Nothing's Certain But Death And Taxes (And Arguing About Them)

Welcome to Politics Bites, where every afternoon at It's A Free Country we bring you the unmissable quotes from the morning's political conversations on WNYC. Today on The Brian Lehrer Show, guest host Isaac-Davy Aronson had Jake Tapper, senior White House correspondent for ABC News, on air to discuss what the House Democrats are thinking about the Bush Tax Cuts.

The clock is ticking on the expiration of the tax cuts former President Bush issued back in 2001 and 2003, and the age-old fight between Republicans and Democrats over the right amount of taxes to keep the American government running and the economy chugging is raging again in Congress.

President Obama has proposed extending so called "middle class tax cuts" for individuals who make up to $250,000, which would cost the federal government about $3 trillion dollars over the next ten years. For those lucky enough to make in excess of that, under Obama's proposal, they would get a tax break on their first $250,000, but have to pay a higher rate on the rest.

But Tapper says that in the discourse about "fairness," both parties are skipping over a major truth: the deficit is ballooning, and as former Obama budget chief Peter Orszag wrote in an op-ed, we can't really afford any of these cuts, even for the middle class. Tapper told Aronson that everyone in Congress is advocating deficit spending, it's just a matter of how much:

"And that is what I find the most remarkable thing about this debate. Because it is so wildly irresponsible, even if you support them, you should tell the American people they're going to cost 3 to 4 trillion dollars depending on which platform you support."

In a sign of Congress' short-term memory loss, former President Bush was criticized for increasing the deficit with his tax cuts. This time, no one seems to think that's worth talking about. Republicans are locking knees to fight any tax increase tooth and nail, basically saying that in a recession, taxes shouldn't be raised on anyone. Obama says the extension of the tax cuts for the wealthy would cost $700 billion over the next ten years, and there are better ways to spend that money. Yet, Tapper noted that Obama has not promised that the money brought in would go to reduce the deficit. It's possible those funds would be used for something else.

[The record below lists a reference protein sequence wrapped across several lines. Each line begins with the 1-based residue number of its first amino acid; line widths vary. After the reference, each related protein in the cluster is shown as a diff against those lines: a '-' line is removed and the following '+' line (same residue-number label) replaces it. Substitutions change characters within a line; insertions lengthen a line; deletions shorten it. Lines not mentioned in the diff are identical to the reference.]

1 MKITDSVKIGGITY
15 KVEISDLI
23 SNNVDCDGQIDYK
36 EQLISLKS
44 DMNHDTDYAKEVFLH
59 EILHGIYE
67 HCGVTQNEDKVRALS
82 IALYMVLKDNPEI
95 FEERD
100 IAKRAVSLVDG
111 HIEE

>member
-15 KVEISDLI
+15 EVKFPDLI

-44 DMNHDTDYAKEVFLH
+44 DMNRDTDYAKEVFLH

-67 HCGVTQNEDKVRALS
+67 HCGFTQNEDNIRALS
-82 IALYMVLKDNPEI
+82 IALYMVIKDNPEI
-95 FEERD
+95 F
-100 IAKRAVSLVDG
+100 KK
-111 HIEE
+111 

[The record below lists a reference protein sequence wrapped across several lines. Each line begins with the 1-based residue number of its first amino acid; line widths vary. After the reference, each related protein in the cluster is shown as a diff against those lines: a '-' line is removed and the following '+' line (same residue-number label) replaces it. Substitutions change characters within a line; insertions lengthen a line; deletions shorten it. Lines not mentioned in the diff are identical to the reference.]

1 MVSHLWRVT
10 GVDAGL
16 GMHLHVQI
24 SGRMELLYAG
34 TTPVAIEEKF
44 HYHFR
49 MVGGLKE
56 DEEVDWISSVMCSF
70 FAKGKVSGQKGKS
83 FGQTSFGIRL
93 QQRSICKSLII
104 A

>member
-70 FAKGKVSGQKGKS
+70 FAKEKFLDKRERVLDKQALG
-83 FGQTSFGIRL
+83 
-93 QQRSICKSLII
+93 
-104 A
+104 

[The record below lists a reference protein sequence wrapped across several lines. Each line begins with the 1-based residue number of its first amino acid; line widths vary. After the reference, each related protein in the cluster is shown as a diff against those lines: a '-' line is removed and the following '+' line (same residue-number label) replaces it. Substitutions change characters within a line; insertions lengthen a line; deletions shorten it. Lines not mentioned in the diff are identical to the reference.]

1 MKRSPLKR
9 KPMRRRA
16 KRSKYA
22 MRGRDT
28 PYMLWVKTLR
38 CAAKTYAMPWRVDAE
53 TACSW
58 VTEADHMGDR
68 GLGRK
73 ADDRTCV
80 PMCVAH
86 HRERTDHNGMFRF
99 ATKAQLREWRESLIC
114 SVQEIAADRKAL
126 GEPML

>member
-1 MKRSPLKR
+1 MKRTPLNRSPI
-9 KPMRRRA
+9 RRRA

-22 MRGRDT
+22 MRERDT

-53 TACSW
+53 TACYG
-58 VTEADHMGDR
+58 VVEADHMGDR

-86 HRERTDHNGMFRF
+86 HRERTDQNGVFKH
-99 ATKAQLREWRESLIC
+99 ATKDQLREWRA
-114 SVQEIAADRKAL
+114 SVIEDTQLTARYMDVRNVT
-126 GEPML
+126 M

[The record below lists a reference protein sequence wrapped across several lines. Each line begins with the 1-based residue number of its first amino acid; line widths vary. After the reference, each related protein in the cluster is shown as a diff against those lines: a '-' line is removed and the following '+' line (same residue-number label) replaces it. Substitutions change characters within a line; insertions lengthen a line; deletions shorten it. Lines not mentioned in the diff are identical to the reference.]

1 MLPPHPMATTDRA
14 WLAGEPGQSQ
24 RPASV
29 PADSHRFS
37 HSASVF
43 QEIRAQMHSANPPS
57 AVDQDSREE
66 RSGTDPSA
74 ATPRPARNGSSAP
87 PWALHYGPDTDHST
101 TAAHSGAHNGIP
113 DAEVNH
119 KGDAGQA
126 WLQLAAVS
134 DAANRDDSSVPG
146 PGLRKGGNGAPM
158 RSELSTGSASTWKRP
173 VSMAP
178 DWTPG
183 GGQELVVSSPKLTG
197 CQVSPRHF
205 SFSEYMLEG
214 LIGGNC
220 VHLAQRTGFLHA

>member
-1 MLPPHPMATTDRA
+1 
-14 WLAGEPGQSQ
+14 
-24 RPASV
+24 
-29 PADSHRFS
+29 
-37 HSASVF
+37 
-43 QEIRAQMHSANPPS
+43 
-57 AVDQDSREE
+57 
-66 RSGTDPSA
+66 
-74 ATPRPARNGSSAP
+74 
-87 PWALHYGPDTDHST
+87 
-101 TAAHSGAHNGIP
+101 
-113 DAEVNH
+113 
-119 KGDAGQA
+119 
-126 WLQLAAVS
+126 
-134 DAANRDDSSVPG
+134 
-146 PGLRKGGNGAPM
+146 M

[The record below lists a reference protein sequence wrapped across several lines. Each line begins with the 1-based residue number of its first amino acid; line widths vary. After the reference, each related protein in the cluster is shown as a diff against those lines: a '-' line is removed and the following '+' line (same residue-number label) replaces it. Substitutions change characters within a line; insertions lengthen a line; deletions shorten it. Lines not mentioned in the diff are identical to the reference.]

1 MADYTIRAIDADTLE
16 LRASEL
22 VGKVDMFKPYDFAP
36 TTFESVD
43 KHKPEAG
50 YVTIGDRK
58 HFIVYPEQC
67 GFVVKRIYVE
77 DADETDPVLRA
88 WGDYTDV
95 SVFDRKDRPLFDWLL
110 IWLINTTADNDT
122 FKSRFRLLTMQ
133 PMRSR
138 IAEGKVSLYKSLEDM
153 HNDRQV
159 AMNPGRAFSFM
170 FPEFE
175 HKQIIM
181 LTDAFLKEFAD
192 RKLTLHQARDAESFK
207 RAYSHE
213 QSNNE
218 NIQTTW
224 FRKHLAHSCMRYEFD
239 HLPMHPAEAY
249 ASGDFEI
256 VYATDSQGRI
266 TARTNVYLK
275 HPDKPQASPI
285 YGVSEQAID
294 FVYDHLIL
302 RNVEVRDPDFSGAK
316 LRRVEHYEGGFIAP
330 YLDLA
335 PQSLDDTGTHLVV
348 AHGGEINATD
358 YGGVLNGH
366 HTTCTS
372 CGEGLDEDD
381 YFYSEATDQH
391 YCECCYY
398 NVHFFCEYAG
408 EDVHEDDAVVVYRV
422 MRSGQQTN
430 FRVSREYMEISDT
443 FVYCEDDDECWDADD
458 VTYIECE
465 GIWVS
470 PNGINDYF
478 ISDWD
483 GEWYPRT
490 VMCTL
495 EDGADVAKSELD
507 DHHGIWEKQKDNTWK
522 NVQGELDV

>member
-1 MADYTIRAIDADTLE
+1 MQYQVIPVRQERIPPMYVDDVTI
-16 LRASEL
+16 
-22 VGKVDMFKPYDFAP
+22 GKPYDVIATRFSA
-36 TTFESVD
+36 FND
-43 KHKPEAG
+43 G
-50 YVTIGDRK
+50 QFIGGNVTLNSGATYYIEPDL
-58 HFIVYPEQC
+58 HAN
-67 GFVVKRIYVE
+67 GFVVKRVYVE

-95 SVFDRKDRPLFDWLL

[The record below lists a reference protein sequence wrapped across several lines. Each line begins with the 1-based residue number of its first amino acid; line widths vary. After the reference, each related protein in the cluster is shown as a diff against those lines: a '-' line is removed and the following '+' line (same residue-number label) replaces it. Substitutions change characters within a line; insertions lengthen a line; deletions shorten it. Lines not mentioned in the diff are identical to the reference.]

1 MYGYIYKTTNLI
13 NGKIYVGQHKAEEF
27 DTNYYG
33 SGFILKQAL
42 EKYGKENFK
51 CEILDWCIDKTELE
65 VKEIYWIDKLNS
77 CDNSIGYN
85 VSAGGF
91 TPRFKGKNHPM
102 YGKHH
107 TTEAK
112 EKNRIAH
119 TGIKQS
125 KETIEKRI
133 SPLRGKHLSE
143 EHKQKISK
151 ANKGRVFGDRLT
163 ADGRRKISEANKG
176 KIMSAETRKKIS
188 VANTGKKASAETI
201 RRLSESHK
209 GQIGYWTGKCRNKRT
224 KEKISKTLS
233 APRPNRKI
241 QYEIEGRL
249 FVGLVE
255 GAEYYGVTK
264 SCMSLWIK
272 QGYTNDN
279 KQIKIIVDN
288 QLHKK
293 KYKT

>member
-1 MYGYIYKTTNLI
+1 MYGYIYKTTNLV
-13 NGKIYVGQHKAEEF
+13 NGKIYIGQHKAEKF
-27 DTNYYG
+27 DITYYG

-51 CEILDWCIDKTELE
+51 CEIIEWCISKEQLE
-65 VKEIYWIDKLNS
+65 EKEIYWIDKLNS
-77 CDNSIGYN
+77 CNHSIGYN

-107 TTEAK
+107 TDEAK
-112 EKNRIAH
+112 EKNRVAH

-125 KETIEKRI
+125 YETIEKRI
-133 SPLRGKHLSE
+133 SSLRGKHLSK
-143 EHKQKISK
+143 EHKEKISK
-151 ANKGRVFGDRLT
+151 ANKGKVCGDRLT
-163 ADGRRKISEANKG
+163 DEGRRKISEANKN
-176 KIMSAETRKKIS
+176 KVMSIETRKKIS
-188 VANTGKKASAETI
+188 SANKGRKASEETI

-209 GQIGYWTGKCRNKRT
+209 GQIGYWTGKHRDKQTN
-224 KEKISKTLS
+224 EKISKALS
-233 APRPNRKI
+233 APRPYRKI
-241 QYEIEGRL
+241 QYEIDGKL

When House Republican leader John Boehner gave a little ground on Sunday by saying he would vote for Obama's proposal if he had no other choice, Senate Republicans immediately responded with a proposal for legislation that in effect told Boehner, "Eat your words!"  Tapper said we should be prepared for a loud fight, maybe all the way up to the December 31 expiration date.

"Boehner went out on a limb to say that and he turned around and saw that a lot of other Republicans were sawing the limb off the tree."

When the conversation today was opened up to callers, one high-income bracket individual chimed into say that he would be happy to contribute his income taxes for the benefit of the country, even though he would incur a loss of $30,000. But in a counterpoint that is a microchism of the Congressional debate, Mike, from Newark, disagreed:

"Unlike your other two callers I'm not a masochist, I don't want my money going to Washington. The way to reduce the deficit is to grow the economy and cut spending. Neither of those are going to happen. I want to hold onto my money. Mine would go up three grand. Maybe that's not a lot to the Manhattan and Pound Ridge people, if they're so generous they can pay more and more and more. I'm holding on to my money."

Mike said he would stimulate the economy with his three grand by buying art, good wine, and rare orchids.

Call who you will a "sadist" or "masochist," the only hard truth is there is a deadline. "If nobody blinks then they all expire at the end of the year and there are a lot of economists who think that would be bad for the economy," Tapper said.